The Opposing Thumb

An opinionated digit leafs through the biological literature
Monday Morning Smörgåsbord

Monday Morning Smörgåsbord

Academic journals have a higher profit margin that almost any legal business. “This lucrative nature of academic publishing comes at a price–and that weight falls on the shoulders of the full higher education community which is already bearing the burden of significantly decreasing academic budgets. ‘A large research university will pay between $3-3.5 million a year in academic subscription fees –the majority of which goes to for-profit academic publishers'”. Jason Schmitt at the Huffington Post asks if they are also obsolete.

Some schadenfreude before the good will of New Year’s Day sets in: Adam Marcus & Ivan Oransky (aka Wham!, sorry, I mean Retraction Watch) at The Scientist on “The Top Ten Retractions of 2014″.

“One of the most striking features of the neuroscience literature is the contrast between the image of “thinking” presented there and our everyday experience.” Philip Ball at Prospect Magazine on all the big brain projects, and do they have a snowball’s chance in a Foreman Grill of solving any of the questions about mind that we’re all curious about.

“An astronaut who mixes up an orange drink for breakfast on Monday morning and urinates on Monday afternoon can use that same water, newly purified, to mix a fresh drink on Thursday.” Charles Fishman at The Atlantic on what 5200 days in space have taught us about supporting human life.

Just who the hell are you talking about? Barbara Migeon at eLife on scientists’ frequent failure to make clear what species they are studying. “For many years I have been surprised to see that the titles of many papers in my own field, X inactivation, do not indicate the mammalian species used for their research, implying that their evidence applies to all mammals. Many readers cannot help but assume that it does, even when other published evidence indicates that such an assumption is erroneous.”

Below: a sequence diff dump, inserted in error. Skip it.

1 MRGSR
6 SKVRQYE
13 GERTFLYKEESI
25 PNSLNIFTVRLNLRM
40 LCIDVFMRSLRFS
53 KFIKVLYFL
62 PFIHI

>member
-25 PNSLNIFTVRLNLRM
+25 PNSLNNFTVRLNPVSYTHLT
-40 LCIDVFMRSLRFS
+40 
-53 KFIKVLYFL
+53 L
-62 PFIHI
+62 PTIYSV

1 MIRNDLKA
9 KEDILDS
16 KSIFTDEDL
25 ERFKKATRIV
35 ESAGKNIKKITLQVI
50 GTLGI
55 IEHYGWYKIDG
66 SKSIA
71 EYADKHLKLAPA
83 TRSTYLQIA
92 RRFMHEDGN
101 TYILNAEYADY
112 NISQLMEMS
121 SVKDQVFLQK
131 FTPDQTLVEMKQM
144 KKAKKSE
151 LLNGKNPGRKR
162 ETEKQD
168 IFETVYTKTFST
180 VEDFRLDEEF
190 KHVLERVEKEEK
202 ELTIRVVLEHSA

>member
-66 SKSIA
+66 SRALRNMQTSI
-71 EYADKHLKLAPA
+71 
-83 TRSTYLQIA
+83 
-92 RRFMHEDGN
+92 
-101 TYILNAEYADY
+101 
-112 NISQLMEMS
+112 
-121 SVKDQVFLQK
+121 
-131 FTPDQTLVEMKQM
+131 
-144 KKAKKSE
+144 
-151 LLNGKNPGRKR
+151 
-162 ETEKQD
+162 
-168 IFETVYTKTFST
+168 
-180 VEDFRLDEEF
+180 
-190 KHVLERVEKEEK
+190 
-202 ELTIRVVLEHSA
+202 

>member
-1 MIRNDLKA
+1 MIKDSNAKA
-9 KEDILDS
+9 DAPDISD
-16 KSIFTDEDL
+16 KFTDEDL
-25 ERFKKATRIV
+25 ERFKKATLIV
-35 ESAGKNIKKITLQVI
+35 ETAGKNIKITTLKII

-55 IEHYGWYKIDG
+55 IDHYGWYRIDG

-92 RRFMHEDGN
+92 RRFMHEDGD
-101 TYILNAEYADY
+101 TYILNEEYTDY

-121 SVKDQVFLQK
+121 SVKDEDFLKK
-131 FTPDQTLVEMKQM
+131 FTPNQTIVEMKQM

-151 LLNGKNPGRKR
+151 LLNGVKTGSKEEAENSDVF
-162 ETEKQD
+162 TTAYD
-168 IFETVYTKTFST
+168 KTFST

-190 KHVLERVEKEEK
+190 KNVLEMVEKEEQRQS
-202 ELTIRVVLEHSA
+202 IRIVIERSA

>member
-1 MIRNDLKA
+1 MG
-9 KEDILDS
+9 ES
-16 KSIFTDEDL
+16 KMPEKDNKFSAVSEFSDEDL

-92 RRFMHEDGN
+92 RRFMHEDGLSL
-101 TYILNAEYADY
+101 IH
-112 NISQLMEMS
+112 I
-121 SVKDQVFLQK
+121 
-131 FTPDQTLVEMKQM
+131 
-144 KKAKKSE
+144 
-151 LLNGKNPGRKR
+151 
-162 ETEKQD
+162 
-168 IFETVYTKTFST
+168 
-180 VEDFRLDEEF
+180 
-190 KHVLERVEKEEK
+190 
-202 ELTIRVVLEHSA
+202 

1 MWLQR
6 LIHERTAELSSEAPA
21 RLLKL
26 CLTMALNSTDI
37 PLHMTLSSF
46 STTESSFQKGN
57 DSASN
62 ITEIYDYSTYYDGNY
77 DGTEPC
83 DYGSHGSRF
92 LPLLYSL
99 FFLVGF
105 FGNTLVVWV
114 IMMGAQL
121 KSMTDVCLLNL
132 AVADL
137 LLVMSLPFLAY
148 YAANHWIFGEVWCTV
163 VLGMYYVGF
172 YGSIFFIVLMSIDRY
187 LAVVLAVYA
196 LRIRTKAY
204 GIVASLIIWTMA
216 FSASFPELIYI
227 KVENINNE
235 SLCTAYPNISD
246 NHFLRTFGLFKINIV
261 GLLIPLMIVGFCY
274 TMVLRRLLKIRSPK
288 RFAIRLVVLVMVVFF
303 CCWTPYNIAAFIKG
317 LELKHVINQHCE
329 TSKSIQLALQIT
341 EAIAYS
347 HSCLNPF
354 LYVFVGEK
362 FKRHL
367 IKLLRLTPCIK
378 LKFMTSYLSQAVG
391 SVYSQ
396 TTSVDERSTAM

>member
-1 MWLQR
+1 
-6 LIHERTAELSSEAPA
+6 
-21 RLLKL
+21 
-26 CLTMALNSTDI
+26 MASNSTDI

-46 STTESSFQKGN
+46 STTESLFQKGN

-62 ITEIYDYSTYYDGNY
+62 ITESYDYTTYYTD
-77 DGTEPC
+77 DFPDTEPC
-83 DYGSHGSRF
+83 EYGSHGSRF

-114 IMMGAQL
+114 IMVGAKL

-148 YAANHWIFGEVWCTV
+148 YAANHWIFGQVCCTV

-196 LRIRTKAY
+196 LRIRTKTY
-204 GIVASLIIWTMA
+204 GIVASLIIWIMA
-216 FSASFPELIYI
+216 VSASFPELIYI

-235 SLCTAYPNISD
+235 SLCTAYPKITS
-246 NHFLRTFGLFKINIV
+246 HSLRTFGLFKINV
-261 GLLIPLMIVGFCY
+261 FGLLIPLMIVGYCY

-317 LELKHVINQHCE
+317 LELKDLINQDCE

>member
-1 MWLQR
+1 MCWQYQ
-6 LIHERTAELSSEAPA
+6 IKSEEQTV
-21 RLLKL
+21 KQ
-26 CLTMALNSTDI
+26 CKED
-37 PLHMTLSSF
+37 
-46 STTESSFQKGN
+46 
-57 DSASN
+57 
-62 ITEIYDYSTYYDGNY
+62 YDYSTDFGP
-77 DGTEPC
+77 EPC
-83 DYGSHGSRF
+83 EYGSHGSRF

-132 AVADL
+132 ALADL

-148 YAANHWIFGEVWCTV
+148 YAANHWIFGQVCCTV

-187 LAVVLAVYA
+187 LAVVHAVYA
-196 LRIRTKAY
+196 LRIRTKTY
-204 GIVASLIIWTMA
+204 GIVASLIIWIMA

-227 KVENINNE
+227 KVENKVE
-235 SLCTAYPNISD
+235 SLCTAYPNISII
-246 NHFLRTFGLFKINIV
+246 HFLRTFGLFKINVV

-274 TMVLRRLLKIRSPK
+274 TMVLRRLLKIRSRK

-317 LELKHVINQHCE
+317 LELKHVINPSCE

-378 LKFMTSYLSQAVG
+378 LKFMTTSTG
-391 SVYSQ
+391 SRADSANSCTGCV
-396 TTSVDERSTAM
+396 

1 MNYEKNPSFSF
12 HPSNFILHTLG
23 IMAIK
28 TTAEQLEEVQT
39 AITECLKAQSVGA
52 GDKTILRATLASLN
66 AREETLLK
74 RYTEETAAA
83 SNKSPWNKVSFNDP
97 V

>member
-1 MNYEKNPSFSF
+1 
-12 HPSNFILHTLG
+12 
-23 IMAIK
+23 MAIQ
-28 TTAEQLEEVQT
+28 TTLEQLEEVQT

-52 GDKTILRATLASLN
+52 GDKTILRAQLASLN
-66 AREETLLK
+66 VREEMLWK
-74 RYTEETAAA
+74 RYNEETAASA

“Lilliput Under the Sea”: Tim Flannery at the New York Review of Books on a volume of stunning images of marine invertebrates.

Bored with the the Holidays? Lock yourself in a car, basement or elevator with Ed Yong’s top science longreads of 2014 at Not Exactly Rocket Science.

It’s not over: Michelle Mello, Maria Merritt, and Scott Halpern at PLOS Medicine on supporting those who fight Ebola. “Some may be called to this crisis by its extraordinary scope and urgency. These motivations are not merely matters of personal conscience; they exemplify core values of the healthcare and public health professions that institutions and society should encourage.”

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